There are two recent health policy articles by interested lay expertise sites that have me scratching my head. In Vox’s case, I am seeing a conclusion without context. For 538, I can not figure out the model that leads to a core assumption. These sites’ jobs are to inform the public and in these cases I think they can do a better job of their job.
Let’s start with Vox as Sarah Kliff looks at a Society of Actuaries analysis of risk scores on the individual market. She draws a very strong conclusion.
Between 2014 and 2015, SOA finds that Obamacare’s average risk scores went up by 5 percent. This means that the overall pool of people on the marketplace were sicker in 2015 than 2014. You can see the data here, in a table from the report.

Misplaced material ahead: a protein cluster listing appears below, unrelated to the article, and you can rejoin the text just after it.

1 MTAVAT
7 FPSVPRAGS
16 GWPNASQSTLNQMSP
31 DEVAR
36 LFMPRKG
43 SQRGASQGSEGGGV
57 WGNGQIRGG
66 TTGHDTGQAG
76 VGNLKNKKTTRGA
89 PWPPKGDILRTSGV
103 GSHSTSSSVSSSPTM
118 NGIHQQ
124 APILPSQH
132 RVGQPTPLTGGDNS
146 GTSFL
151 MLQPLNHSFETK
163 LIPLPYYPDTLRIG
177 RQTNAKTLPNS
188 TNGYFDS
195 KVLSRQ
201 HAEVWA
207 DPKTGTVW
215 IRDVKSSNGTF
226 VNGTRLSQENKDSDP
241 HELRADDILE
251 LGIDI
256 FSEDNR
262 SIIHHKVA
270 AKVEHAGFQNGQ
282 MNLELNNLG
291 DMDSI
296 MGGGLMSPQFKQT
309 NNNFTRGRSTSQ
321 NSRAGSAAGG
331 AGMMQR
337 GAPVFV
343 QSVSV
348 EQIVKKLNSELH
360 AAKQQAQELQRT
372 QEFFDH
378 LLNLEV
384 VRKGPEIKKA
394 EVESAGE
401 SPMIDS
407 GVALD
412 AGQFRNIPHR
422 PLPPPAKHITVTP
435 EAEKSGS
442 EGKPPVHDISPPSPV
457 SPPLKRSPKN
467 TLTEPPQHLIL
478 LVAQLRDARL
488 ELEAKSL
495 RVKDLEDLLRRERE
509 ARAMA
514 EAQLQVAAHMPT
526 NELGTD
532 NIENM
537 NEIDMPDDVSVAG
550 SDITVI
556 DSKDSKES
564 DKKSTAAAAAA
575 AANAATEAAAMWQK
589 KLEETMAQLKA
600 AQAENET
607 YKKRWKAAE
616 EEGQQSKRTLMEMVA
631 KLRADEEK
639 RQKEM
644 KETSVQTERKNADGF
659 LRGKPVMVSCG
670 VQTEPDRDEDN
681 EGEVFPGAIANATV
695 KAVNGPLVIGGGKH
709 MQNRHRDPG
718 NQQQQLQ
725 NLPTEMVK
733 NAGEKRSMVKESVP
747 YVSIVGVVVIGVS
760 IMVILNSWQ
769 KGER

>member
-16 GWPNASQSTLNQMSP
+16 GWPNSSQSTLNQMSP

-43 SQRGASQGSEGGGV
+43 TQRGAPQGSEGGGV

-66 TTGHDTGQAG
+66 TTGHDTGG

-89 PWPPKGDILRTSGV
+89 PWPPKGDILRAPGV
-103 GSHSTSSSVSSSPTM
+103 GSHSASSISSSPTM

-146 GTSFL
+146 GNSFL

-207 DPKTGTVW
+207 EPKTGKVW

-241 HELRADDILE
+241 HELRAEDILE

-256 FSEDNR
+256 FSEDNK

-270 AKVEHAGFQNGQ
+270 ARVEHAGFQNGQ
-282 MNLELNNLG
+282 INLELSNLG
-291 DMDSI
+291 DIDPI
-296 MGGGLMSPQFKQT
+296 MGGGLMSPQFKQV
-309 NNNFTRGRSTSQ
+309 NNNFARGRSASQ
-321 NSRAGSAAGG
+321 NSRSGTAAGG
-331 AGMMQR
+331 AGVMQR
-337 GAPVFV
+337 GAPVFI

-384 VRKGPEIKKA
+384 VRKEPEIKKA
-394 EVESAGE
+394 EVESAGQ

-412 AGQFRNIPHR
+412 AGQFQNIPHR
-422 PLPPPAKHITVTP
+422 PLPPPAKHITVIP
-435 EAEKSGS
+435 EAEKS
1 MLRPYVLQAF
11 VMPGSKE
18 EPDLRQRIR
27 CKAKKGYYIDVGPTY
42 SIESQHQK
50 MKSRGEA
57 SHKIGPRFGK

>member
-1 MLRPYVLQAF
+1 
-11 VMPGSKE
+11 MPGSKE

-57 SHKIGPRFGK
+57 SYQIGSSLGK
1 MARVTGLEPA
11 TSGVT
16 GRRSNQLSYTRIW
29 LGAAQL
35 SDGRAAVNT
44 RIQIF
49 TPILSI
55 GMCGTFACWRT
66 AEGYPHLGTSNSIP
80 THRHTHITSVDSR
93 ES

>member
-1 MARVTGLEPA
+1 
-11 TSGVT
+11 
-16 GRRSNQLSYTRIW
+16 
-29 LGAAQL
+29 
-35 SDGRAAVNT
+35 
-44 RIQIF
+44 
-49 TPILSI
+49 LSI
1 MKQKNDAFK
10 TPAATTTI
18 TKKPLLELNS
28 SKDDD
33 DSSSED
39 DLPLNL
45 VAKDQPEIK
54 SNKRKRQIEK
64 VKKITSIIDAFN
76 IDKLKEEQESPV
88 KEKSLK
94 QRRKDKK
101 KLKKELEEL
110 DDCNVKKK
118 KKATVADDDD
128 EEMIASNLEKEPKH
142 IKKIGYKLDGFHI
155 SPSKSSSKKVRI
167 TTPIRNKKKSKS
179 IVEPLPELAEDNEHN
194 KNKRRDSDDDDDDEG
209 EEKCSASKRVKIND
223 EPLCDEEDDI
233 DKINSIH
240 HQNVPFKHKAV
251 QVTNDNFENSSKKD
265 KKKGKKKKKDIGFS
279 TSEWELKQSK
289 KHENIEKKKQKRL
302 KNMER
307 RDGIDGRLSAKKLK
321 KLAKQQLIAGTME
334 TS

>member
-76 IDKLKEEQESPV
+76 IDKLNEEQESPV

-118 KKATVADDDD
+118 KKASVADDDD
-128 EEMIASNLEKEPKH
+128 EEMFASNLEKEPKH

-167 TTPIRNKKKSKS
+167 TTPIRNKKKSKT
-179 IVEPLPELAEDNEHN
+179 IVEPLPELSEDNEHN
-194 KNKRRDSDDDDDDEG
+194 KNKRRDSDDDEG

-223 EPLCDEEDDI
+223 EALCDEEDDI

The Society of Actuaries draws a much weaker conclusion
Risk measures published in the CCIIO release show that the average measure of risk increased from 2014 to 2015. Increased risk scores may be a combination of identification through better coding as well as a measure of the actual population health….
The program is still too immature to draw conclusive inferences about the future of the pool or marketplaces.
Vox saw a number that went up (bad) and wrote a story with no context.